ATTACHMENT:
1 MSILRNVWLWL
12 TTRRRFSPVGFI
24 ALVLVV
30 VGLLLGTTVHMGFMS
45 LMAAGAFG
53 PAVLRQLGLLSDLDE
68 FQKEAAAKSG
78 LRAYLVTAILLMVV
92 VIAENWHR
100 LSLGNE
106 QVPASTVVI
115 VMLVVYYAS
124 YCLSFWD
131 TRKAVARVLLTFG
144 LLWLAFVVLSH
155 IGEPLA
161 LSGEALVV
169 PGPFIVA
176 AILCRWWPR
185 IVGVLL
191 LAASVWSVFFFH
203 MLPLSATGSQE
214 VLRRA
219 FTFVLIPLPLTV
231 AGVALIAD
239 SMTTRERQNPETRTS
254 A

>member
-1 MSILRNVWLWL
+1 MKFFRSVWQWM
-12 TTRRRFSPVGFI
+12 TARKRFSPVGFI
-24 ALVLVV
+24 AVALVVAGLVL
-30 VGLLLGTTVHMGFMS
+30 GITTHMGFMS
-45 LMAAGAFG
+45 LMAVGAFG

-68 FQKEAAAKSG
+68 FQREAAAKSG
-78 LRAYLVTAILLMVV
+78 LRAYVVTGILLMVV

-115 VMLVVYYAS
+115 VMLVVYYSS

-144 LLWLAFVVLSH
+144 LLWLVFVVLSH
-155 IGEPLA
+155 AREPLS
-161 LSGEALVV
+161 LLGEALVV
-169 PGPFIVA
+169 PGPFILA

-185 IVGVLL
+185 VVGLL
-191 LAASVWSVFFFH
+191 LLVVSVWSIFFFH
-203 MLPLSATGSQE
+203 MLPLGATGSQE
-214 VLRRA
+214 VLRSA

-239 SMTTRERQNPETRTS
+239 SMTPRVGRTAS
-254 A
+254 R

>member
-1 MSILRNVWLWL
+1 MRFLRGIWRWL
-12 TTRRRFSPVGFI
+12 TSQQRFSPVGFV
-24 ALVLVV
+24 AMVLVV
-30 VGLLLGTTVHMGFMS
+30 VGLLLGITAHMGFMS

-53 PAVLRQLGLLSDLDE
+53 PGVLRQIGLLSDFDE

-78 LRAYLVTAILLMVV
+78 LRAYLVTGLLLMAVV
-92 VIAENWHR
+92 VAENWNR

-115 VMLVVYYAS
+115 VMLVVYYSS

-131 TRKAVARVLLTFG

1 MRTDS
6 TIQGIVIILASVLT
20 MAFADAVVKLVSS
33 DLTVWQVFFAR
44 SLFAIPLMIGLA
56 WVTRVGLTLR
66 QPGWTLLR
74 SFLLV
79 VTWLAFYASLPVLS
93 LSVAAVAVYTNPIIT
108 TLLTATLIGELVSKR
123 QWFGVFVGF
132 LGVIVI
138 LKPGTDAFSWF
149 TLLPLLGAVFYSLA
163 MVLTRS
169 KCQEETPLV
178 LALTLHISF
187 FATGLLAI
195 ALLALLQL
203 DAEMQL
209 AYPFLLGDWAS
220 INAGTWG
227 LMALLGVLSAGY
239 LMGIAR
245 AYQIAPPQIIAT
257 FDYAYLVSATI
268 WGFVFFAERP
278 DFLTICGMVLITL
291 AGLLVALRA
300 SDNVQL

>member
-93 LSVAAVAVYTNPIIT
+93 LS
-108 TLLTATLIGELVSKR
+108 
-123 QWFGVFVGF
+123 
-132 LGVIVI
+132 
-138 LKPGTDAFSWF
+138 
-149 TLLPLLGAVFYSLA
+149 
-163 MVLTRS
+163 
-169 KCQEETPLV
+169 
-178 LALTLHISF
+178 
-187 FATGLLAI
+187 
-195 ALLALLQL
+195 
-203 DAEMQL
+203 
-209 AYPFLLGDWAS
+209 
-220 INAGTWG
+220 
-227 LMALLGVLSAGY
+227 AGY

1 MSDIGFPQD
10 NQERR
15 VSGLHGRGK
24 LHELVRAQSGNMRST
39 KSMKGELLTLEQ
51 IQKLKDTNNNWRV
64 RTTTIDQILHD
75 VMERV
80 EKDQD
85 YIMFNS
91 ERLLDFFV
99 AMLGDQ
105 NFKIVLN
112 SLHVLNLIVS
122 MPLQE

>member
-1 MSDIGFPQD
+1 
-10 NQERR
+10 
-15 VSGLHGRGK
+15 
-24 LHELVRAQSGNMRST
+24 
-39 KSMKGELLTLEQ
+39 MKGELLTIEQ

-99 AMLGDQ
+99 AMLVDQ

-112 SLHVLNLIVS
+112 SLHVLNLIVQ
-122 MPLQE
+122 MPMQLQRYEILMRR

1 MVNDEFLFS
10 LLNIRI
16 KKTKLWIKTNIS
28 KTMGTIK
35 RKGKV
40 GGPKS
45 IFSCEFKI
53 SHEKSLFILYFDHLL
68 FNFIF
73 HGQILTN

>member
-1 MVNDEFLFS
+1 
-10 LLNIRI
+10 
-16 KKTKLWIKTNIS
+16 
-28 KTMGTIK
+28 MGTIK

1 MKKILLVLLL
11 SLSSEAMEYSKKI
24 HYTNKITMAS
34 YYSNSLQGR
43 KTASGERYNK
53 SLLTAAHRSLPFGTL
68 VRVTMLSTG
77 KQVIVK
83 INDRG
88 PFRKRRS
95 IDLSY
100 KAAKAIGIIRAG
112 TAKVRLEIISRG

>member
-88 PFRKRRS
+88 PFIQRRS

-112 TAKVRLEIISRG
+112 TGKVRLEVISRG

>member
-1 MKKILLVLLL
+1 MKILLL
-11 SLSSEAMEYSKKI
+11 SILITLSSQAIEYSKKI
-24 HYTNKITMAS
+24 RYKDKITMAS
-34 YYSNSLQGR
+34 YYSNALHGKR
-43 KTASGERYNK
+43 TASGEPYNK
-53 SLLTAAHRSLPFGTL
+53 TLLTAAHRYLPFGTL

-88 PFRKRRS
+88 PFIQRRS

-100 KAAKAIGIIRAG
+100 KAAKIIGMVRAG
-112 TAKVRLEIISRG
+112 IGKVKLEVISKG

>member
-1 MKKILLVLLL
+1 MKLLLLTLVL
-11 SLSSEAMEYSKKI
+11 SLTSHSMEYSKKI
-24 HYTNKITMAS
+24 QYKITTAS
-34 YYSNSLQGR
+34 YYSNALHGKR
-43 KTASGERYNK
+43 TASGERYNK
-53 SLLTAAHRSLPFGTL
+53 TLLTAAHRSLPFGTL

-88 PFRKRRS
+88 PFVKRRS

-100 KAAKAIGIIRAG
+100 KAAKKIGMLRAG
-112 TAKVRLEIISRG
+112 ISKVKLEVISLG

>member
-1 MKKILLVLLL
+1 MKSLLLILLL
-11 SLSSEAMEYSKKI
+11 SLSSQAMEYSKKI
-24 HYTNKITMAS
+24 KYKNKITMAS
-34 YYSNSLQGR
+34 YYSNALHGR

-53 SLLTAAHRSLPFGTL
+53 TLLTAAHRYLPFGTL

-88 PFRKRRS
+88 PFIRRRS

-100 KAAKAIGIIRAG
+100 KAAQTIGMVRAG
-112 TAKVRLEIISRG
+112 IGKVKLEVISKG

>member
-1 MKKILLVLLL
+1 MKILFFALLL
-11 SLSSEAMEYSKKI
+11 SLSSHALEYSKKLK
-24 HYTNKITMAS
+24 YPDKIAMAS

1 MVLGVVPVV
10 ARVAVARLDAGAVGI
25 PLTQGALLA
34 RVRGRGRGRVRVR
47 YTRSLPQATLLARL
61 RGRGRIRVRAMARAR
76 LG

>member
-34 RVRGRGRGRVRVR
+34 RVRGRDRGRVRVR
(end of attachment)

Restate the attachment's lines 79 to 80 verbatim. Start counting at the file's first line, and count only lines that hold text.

+92 VAENWNR

-115 VMLVVYYAS